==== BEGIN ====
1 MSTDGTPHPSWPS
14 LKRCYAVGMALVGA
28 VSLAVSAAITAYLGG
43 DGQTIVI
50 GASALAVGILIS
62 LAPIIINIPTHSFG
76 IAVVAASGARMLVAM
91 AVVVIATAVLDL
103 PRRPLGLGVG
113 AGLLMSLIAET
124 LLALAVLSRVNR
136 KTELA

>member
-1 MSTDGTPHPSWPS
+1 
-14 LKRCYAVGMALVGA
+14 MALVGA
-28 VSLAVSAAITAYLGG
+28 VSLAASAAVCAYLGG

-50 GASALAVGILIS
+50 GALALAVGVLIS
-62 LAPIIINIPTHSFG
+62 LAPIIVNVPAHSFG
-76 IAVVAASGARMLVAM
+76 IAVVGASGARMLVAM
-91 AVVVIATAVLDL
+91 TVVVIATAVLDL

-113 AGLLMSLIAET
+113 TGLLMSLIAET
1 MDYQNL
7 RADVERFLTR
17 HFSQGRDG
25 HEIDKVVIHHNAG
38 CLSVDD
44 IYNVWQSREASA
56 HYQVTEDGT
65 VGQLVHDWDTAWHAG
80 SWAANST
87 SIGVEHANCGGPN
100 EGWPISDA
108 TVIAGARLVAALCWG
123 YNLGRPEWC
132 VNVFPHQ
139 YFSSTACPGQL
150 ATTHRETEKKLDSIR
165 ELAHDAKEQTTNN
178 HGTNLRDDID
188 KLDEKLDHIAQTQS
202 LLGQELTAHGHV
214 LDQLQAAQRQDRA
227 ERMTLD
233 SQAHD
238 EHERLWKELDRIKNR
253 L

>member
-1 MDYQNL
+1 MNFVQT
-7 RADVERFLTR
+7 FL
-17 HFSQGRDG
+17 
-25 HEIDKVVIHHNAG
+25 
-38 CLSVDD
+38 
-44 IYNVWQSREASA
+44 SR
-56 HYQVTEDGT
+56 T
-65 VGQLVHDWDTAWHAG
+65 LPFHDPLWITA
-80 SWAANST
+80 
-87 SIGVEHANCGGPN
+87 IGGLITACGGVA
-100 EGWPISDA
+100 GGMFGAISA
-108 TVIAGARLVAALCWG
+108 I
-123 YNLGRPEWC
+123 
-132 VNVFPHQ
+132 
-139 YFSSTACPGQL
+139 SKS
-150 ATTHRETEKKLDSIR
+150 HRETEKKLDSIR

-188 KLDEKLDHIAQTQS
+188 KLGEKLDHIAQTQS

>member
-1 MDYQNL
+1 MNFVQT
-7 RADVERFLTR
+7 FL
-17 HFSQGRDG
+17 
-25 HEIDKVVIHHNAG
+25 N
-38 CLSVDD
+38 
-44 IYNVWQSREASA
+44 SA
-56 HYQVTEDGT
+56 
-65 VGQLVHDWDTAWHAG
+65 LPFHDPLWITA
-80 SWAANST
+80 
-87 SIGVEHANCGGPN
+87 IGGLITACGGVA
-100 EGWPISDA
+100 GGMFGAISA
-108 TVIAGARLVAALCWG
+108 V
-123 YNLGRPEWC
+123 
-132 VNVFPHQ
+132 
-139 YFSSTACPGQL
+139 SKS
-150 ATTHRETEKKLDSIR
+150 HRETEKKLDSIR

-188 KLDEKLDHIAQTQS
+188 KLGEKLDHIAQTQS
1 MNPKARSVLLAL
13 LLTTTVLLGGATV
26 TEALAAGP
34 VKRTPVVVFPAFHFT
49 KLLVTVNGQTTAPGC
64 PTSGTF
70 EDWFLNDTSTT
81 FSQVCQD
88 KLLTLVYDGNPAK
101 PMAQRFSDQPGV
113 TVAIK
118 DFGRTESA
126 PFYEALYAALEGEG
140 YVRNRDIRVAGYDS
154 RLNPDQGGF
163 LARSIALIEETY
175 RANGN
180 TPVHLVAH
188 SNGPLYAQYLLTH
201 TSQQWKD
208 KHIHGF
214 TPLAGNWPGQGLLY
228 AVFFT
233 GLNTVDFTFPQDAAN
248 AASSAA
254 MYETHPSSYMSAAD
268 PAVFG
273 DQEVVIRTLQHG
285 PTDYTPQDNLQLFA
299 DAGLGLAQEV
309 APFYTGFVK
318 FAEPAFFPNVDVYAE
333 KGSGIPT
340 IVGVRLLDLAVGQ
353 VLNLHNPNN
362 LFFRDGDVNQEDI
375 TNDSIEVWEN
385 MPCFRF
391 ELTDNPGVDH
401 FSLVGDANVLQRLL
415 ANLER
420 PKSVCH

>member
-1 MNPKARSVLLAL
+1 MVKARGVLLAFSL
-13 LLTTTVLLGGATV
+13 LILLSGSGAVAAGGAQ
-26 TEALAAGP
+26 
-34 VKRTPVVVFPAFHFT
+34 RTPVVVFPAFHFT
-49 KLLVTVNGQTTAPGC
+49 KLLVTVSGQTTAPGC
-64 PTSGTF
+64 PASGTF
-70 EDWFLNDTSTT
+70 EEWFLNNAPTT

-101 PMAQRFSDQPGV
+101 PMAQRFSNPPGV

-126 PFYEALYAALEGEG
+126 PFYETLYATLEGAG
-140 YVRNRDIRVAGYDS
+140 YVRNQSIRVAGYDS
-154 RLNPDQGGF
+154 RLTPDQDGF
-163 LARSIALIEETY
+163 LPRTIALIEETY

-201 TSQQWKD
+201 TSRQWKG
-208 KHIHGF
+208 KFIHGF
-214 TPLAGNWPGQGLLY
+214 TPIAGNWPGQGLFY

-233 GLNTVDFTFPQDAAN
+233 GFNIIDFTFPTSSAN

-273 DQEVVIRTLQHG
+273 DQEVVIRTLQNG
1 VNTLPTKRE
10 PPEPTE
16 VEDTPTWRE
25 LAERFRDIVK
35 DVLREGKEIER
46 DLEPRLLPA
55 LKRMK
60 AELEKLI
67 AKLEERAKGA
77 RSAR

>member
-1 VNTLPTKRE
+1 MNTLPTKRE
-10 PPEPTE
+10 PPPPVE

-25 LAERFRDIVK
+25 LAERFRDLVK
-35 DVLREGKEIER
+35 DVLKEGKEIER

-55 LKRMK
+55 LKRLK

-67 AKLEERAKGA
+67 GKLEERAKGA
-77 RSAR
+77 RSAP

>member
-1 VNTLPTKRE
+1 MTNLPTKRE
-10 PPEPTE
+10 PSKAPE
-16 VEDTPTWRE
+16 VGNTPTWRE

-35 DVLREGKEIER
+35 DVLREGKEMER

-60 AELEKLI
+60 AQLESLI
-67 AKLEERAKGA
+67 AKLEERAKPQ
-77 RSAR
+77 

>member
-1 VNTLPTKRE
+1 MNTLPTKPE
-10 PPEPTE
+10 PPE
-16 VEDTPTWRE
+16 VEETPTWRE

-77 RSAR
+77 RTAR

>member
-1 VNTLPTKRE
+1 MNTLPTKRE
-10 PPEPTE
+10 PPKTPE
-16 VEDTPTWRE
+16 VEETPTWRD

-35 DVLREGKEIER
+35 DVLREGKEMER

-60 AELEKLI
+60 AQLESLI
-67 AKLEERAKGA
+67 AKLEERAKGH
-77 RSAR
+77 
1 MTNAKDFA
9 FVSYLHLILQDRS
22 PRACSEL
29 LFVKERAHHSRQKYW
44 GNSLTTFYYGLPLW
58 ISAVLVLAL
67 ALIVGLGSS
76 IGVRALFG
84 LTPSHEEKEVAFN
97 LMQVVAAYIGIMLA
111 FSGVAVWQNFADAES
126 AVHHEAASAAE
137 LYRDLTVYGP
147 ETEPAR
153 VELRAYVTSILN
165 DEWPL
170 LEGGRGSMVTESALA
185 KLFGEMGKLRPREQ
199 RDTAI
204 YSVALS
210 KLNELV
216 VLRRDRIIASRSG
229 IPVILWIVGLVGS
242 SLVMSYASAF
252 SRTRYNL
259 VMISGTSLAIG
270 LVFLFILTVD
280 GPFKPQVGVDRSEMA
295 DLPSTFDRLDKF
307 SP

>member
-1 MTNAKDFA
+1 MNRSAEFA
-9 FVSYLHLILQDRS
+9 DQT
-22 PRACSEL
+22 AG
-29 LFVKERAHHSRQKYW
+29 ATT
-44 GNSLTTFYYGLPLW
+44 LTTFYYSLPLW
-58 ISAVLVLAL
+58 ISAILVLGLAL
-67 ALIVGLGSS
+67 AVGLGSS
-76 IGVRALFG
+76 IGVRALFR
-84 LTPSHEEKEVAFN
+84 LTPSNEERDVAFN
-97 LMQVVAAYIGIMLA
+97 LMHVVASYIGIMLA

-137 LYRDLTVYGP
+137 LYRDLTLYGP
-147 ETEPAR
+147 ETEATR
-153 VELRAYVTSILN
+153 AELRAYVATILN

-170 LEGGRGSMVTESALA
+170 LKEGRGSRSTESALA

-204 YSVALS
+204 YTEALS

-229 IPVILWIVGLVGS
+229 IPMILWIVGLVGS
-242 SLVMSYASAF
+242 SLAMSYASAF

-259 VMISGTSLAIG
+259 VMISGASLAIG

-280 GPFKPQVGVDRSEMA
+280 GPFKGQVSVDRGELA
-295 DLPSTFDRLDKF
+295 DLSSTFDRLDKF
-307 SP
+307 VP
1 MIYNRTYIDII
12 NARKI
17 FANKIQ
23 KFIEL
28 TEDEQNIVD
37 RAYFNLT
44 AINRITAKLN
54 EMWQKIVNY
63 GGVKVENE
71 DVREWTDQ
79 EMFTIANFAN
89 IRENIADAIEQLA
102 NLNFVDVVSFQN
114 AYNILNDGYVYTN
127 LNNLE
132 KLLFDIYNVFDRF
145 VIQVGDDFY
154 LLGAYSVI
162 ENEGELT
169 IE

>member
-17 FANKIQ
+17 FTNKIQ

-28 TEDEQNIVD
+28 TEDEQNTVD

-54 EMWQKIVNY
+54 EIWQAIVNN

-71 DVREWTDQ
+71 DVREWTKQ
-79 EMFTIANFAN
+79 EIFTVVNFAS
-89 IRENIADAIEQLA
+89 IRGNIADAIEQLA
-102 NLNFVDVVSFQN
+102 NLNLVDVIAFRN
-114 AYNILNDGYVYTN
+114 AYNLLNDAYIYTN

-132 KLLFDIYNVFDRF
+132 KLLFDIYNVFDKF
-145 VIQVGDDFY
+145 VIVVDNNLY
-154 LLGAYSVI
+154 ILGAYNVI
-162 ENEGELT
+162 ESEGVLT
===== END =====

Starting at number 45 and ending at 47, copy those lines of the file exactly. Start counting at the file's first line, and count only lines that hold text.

150 ATTHRETEKKLDSIR
165 ELAHDAKEQTTNN
178 HGTNLRDDID